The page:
Hot water immersion v icepacks for treating pain of Chironex fleckeri stings: a randomised controlled trial

Little, Mark (2017) Hot water immersion v icepacks for treating pain of Chironex fleckeri stings: a randomised controlled trial. Medical Journal of Australia, 207 (8). 362.

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Abstract

[Extract] I congratulate Isbister and colleagues for performing a first aid randomised controlled trial on box jelly fish stings (a rarity in toxinology). The result is at variance with other studies on this topic (although they mainly involved North American jelly fish stings).

I agree with the authors and the accompanying editorial that the major weakness in the study was the up to 4-hour delay for treatment with hot water. Unlike the earlier bluebottle stings first aid study performed on the beach, this study is performed in the emergency department of the Royal Darwin Hospital, when the pain severity was lessening. Pain severity was the primary study outcome: 25% of the study group had pain scores of less than 26 (hot water) or 20 (ice), which is minimal pain. Only 10% of the study group received opioid analgesia, compared with the results obtained by Currie and Jacups in a 14-year prospective observational study of box jelly fish stings in Darwin, where 48% of patients received analgesia, including 30% of patients receiving narcotic analgesia.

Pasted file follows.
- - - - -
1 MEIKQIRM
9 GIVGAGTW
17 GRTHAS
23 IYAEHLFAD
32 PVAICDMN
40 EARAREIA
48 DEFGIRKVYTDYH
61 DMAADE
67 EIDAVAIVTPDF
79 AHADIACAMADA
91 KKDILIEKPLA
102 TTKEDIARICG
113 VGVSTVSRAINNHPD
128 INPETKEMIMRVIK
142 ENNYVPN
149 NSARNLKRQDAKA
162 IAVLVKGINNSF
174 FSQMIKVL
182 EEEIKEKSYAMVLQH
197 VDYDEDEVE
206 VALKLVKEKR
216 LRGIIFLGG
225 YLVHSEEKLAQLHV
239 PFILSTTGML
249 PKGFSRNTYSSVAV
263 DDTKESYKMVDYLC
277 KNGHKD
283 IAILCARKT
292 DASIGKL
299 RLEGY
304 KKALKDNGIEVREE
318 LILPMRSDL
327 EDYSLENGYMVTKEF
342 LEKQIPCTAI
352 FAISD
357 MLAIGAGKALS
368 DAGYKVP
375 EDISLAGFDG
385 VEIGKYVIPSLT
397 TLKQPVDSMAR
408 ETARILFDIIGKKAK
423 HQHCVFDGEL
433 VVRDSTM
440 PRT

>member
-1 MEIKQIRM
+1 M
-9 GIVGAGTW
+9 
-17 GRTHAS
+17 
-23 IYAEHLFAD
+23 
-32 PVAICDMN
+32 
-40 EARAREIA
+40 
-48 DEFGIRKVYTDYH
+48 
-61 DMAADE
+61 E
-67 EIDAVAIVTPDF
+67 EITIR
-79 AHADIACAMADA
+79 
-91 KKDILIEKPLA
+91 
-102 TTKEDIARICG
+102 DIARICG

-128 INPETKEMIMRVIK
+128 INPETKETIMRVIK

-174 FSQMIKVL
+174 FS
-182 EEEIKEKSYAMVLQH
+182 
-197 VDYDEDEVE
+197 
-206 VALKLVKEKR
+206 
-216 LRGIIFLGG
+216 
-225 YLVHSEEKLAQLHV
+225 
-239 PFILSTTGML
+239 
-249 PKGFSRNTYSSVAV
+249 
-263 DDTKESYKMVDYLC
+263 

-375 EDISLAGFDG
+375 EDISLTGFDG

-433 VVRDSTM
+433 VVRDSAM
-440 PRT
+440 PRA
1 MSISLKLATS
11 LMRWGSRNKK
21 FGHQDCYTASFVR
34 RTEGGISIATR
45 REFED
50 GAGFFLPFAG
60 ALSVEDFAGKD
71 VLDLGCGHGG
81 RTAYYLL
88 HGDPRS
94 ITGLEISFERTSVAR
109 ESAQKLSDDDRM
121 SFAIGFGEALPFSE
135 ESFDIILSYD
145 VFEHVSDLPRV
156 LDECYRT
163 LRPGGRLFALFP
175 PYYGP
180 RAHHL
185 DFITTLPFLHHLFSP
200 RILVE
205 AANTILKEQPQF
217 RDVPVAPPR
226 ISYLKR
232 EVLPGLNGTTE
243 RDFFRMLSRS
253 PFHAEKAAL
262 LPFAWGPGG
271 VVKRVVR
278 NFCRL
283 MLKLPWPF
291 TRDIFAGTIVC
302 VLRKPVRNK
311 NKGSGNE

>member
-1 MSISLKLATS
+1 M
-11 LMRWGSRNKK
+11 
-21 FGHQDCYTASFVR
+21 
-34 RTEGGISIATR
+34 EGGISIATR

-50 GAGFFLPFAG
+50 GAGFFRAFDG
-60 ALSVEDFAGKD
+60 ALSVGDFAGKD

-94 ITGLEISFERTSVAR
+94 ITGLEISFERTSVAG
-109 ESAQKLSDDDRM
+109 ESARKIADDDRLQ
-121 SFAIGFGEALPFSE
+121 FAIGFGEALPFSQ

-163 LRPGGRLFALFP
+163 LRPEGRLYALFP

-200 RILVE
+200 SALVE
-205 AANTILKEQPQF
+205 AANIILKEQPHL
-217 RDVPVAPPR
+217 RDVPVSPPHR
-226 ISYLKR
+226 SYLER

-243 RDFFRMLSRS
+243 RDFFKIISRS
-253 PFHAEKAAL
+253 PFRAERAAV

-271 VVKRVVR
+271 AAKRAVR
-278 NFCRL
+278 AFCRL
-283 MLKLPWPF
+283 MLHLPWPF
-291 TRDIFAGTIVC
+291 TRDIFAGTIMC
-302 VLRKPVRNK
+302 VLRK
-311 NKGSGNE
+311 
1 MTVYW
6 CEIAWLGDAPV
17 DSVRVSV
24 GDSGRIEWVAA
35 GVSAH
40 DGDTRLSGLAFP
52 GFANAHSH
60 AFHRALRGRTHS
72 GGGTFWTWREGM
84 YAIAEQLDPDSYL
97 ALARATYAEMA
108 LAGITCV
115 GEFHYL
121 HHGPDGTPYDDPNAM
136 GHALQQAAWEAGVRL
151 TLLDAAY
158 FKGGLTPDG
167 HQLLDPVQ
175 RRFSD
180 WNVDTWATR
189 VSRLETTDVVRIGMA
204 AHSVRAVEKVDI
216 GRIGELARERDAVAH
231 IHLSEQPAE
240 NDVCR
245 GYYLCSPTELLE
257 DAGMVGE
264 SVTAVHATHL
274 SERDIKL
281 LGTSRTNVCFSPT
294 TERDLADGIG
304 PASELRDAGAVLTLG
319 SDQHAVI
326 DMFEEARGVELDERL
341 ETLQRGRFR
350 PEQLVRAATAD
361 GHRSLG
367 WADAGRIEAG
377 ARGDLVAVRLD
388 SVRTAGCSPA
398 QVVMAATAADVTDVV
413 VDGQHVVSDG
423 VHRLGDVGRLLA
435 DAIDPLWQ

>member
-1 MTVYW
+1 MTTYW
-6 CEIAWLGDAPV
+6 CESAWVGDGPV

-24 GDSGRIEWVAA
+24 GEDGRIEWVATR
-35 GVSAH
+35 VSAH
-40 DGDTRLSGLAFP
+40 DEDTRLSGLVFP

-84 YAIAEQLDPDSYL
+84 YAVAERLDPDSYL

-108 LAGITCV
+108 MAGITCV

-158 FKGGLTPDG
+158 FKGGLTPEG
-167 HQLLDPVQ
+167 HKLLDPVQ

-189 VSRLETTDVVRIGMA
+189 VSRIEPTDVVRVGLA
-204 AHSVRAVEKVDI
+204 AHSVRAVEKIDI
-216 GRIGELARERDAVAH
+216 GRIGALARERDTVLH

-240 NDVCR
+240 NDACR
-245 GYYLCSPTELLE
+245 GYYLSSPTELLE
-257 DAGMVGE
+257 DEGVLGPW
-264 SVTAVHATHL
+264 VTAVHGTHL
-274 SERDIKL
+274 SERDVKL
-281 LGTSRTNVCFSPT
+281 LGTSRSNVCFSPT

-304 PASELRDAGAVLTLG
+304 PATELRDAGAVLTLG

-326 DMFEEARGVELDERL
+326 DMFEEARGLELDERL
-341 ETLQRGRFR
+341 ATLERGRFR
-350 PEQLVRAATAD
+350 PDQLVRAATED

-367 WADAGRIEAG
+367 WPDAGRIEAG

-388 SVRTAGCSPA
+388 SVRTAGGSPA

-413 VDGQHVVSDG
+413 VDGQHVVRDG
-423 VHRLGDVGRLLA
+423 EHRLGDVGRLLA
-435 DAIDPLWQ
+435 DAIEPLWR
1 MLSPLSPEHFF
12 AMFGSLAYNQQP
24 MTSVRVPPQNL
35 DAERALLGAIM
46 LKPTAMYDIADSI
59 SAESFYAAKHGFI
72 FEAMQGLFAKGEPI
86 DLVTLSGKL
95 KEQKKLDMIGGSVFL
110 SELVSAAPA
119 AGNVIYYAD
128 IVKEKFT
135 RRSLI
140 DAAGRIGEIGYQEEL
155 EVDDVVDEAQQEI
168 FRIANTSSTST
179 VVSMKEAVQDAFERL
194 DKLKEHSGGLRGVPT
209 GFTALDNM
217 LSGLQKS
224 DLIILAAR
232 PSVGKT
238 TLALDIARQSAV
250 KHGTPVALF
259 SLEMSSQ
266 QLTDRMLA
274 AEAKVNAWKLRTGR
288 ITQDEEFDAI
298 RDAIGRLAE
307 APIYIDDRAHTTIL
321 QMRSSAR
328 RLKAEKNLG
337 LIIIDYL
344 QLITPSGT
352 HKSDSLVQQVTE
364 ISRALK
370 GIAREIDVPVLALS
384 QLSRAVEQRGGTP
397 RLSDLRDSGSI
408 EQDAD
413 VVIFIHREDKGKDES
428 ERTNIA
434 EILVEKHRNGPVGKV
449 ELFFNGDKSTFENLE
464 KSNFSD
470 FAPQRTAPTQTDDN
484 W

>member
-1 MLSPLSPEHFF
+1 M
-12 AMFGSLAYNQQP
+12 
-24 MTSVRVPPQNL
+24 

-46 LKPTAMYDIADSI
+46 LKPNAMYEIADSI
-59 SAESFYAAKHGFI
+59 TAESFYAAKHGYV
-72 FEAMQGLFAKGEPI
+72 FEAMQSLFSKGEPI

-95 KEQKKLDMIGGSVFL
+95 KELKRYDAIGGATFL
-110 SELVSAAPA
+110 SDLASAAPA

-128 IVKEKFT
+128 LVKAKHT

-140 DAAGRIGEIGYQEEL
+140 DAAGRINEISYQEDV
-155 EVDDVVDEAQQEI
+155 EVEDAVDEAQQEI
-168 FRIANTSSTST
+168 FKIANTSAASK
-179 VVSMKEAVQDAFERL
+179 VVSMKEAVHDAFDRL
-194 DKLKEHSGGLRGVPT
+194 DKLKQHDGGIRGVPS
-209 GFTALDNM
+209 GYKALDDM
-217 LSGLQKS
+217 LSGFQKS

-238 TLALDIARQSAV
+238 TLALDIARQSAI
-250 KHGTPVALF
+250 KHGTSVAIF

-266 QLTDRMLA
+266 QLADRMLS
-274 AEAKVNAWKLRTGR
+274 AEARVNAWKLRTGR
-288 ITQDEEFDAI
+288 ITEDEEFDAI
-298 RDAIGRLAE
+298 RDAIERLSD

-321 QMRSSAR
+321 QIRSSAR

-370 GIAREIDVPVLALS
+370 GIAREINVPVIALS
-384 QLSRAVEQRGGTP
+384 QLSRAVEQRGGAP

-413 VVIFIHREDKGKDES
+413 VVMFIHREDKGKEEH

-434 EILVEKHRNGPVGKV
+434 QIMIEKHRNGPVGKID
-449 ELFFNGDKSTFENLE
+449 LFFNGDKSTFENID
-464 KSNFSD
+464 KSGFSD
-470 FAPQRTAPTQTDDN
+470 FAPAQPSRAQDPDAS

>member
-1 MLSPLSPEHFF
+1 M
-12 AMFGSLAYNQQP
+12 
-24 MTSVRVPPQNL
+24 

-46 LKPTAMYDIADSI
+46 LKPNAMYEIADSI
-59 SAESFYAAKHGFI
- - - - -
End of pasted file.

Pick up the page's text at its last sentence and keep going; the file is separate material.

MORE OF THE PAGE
Item ID: 51303
Item Type: Article (Commentary)
ISSN: 1326-5377
Date Deposited: 23 Oct 2017 01:48
FoR Codes: 11 MEDICAL AND HEALTH SCIENCES > 1199 Other Medical and Health Sciences > 119999 Medical and Health Sciences not elsewhere classified @ 100%
SEO Codes: 92 HEALTH > 9299 Other Health > 929999 Health not elsewhere classified @ 100%
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